The Development of a Residential Real Estate Market in Russia
Allen, Andrew T., Ovsyannikova, Tatyana Y., Prazukin, Denis K., Worzala, Elaine, Journal of Real Estate Literature
The housing market in Russia has shifted from one in which the government produced most housing units to one in which the private market produces most units. This research examines the state of the housing market in the Tomsk region, located in the center of Russia. Because of the lack of functional mortgage markets, families must save enough money to finance the full purchase price of the housing unit. This research determines how much savings is available for a typical Tomsk family and how long it will take them to save enough money to buy a housing unit.
Satisfying the population's demand for modern housing services is a major social and economic problem in post cold war Russia. In the planned economy of the Soviet Union, housing construction was completed at the government's expense. Most construction projects were apartment units in multi-story buildings. Such units were owned by the state and distributed free-of-charge, although many families waited years to receive their apartments based on the rules of disposition.
The political transformation of Russia after the disintegration of the Soviet Union resulted in a major national economic crisis. Economic and political instability, hyperinflation and the outflow of capital from the country caused a deep investment crisis that spread to the housing market. The housing market opened in 1991 but because of limited financing, housing construction slowed. The annual increase in the housing stock slowed from 3% growth in the decade preceding the reforms to 1% during the reforms (Guzanova, 1997).
Beginning in 1991, local governments could transfer title of state-owned dwellings to their tenants, in some instances for a fee (but after 1992, for free) and the general population was allowed to engage in rental and sales transactions (Kaganova, 1999). The sale of housing has resulted in a redistribution of housing and a change in ownership patterns. At the beginning of the economic reforms, state-owned property holdings accounted for 80% of the housing stock. Today, more than half of the housing stock is privately owned (Daniell and Struyk, 1997). However, the government has not totally withdrawn from the provision of housing. Some families continue to receive free government-sponsored housing, including those who are war veterans, invalids, or have very large families.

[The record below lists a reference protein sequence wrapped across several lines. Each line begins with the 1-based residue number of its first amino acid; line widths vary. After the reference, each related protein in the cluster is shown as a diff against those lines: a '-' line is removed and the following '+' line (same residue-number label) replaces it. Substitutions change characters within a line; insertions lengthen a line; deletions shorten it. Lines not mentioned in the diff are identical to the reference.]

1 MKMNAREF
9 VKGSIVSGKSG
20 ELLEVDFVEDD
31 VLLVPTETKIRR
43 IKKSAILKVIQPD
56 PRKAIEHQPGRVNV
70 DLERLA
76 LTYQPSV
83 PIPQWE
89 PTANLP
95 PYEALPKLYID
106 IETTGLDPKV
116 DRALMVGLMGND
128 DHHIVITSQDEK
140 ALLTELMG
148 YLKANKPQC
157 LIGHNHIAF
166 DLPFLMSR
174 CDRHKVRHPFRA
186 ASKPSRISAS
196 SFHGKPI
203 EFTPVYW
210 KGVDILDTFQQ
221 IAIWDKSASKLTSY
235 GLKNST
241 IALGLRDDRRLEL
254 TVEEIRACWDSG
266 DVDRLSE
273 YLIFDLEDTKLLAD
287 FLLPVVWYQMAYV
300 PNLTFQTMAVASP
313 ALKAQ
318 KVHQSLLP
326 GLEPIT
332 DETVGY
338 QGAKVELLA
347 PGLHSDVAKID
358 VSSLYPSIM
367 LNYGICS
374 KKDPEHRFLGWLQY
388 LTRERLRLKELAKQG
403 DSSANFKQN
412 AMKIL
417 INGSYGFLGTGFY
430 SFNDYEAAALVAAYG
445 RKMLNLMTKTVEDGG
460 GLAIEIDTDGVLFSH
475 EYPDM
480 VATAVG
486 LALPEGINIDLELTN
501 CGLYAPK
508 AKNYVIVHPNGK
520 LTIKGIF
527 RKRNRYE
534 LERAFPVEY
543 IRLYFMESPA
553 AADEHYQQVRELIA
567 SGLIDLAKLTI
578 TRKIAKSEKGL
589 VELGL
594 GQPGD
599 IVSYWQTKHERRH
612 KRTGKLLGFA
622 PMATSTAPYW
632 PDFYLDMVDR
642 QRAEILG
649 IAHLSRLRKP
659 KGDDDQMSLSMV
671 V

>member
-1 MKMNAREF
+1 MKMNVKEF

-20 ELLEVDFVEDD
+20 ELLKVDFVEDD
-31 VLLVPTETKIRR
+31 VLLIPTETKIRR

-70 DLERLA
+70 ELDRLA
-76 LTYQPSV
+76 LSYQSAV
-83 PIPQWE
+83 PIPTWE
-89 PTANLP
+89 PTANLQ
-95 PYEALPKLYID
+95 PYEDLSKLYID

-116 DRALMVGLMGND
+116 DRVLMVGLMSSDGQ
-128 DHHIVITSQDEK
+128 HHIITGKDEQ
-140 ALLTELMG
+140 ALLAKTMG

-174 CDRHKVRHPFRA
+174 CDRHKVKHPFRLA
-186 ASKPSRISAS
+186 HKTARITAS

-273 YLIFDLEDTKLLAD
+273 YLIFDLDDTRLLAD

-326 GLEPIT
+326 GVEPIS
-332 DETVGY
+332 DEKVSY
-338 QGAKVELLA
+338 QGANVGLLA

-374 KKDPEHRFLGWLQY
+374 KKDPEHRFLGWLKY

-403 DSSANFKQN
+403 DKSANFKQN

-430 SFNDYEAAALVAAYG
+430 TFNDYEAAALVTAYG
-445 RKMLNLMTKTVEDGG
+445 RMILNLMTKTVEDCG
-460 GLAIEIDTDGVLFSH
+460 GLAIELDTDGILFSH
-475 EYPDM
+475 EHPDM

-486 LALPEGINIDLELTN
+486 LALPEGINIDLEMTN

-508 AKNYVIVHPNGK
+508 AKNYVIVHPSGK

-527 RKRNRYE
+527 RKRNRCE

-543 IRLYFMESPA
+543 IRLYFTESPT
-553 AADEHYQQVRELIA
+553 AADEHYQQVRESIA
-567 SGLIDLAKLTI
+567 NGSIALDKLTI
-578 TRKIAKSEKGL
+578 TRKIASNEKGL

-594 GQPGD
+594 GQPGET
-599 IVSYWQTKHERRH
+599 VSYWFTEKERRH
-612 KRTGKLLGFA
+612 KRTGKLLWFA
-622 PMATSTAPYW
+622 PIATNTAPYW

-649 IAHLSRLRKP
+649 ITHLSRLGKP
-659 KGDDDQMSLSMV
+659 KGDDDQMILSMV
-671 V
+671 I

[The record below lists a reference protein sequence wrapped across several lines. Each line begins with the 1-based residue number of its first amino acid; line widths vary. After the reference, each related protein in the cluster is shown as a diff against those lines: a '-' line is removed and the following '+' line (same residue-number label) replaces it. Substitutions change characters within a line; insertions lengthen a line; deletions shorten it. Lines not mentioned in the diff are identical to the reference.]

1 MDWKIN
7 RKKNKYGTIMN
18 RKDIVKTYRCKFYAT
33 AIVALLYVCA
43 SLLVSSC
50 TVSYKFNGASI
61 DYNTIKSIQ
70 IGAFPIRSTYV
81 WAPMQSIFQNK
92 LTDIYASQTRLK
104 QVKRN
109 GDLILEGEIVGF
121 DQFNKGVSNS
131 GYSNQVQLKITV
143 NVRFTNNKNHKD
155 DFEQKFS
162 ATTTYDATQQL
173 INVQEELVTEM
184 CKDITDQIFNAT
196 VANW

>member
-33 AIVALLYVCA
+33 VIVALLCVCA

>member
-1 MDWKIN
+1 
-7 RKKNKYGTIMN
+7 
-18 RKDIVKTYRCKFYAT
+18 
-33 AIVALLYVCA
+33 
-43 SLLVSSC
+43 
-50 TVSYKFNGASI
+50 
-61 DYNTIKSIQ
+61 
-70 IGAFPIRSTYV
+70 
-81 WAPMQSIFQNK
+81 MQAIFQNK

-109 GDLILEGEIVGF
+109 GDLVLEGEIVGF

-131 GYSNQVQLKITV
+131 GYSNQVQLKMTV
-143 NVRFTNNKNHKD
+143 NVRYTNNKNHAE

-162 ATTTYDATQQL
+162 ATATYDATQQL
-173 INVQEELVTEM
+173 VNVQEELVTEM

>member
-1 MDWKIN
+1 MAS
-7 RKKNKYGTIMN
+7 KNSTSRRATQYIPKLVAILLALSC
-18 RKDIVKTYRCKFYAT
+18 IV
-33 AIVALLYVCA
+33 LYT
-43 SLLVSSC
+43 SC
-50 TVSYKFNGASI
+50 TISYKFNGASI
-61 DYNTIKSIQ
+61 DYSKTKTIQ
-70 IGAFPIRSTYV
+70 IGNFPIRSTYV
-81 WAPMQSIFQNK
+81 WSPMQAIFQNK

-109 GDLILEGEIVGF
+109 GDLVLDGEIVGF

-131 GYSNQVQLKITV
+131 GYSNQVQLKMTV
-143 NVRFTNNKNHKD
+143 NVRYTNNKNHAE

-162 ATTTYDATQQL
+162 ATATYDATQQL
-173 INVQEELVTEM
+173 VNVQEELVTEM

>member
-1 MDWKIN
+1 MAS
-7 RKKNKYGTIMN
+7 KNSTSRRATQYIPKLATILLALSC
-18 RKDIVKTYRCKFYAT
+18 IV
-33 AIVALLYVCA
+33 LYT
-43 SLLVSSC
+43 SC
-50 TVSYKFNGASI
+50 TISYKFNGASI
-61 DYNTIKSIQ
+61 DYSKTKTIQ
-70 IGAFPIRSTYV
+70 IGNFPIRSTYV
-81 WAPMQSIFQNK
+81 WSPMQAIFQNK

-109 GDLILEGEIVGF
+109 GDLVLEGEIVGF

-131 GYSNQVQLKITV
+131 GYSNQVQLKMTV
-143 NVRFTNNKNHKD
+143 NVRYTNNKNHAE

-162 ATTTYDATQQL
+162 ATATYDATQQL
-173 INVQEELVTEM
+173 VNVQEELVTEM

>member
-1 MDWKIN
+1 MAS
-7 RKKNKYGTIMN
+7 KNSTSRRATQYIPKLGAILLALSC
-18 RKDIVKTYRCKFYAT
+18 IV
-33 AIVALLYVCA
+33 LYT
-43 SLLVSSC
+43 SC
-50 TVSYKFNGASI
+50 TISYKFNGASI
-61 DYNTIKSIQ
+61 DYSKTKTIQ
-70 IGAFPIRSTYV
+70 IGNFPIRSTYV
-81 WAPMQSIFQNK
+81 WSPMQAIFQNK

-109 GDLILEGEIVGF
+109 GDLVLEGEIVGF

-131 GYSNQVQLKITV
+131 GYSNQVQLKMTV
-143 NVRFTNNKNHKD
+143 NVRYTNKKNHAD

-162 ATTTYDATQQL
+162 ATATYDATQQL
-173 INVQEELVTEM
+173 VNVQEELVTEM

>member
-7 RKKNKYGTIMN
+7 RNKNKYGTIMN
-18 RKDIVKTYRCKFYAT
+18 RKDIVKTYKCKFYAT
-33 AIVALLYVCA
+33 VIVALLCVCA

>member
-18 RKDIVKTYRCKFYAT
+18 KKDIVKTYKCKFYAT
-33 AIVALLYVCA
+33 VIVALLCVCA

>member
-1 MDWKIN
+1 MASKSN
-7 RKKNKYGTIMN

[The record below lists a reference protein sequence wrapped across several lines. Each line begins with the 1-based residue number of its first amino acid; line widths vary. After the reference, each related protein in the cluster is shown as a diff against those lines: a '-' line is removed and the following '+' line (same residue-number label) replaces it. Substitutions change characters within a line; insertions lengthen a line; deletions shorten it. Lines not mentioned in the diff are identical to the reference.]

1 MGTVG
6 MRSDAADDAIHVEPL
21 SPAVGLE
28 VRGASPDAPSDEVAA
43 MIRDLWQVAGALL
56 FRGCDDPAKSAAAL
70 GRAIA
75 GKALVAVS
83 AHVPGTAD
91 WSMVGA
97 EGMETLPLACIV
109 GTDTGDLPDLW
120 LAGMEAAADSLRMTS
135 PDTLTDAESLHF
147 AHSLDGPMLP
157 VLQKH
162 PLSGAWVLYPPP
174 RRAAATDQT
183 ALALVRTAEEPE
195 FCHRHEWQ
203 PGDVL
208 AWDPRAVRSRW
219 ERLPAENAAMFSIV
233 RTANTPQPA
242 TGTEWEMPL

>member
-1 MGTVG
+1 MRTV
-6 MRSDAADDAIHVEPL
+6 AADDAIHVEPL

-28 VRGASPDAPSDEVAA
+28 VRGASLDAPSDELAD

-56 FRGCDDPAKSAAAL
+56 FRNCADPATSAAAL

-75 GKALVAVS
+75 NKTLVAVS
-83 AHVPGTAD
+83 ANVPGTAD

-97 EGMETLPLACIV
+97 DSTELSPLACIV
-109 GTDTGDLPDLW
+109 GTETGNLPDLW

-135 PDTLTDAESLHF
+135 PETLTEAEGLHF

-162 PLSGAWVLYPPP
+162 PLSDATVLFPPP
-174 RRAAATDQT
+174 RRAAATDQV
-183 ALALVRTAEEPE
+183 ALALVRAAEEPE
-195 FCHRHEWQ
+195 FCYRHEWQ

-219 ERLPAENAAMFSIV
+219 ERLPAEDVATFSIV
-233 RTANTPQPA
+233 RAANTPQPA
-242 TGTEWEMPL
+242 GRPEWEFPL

With the shift to private ownership, a private housing market has emerged in Russia. High inflation (20.2% in 2000, World Bank, 2002) and little new construction have led to a significant rise in the price of housing, making it unaffordable to the majority of the Russian population. The home purchase hurdle is particularly high because the mortgage market is almost nonexistent. As a result, potential homebuyers must save enough money not just for a downpayment but for the full cost of the home.
This lack of affordability is especially evident in the areas where income growth has been outpaced by the appreciation in home prices. One of these areas is Tomsk, which is located in the geographical center of Russia. This paper examines the housing market in Tomsk and focuses on the severe affordable housing shortage, which is common in many emerging markets. Results clearly show that for the typical Tomsk family, homeownership is not a realistic option given the savings needed to purchase a residence.
Housing Market Characteristics in Tomsk
On the demand side of the housing market, more than one million people live in the Tomsk region. However, the standard of living is extremely low compared to many developed countries. The average annual income in the Tomsk region is $1,110 per person (Tomsk Statistical Bulletin, 2001). In comparison, the World Bank (2003) estimates the standard of living to be $36,322 per person in the United States and $2,127 per person for the Russian Federation as a whole.
On the supply side, the housing stock measures 202 million square feet (in Russia, the housing stock is measured in square feet, not number of housing units), of which 66. …